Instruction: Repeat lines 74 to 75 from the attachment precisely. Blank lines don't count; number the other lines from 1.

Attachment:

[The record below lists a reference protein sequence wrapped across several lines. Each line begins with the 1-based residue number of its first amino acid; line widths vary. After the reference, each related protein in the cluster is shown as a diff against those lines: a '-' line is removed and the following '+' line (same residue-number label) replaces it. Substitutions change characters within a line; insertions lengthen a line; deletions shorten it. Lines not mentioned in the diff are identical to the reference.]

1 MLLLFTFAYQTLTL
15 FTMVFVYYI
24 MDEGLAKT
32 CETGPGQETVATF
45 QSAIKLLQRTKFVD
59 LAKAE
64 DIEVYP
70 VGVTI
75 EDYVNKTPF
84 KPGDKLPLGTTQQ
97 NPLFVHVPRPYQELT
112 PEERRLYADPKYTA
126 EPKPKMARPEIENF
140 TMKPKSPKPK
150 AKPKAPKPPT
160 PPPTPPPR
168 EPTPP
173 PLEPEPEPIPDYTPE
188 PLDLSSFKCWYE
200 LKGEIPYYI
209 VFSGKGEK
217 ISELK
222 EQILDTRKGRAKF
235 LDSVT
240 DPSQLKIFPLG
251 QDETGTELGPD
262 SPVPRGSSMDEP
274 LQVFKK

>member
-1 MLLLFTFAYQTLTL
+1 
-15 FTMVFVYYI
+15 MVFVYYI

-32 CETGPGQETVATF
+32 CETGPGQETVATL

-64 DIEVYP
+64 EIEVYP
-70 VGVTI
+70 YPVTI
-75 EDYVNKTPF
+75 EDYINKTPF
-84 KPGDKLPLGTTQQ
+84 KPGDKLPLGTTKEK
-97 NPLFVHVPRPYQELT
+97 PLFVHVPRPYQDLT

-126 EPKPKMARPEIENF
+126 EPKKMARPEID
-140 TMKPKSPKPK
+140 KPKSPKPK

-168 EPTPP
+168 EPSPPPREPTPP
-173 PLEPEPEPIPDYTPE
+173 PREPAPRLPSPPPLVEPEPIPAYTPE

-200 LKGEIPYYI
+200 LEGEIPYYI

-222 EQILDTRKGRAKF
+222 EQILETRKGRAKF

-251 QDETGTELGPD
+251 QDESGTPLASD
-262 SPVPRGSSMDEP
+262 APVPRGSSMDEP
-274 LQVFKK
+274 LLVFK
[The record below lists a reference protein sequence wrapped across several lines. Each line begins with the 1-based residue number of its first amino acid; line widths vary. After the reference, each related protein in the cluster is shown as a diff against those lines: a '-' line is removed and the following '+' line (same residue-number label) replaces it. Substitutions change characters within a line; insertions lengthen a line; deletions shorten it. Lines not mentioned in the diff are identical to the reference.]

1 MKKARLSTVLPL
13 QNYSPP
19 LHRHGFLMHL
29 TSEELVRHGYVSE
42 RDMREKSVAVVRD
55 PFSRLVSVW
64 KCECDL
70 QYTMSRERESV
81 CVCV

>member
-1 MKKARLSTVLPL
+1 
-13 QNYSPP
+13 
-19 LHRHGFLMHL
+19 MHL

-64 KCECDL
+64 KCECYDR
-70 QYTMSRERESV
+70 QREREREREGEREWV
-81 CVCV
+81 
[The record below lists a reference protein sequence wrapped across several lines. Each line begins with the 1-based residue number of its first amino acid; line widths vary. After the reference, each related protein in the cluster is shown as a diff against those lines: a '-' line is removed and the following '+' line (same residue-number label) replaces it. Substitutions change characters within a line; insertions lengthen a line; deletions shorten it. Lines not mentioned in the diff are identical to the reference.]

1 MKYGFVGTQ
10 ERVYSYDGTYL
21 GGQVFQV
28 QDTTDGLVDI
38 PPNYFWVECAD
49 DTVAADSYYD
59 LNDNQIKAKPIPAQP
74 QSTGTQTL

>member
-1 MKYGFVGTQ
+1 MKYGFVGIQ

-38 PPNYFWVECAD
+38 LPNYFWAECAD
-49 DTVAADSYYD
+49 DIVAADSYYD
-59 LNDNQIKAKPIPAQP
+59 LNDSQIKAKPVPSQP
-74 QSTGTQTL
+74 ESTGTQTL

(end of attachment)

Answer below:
81 CVCV

>member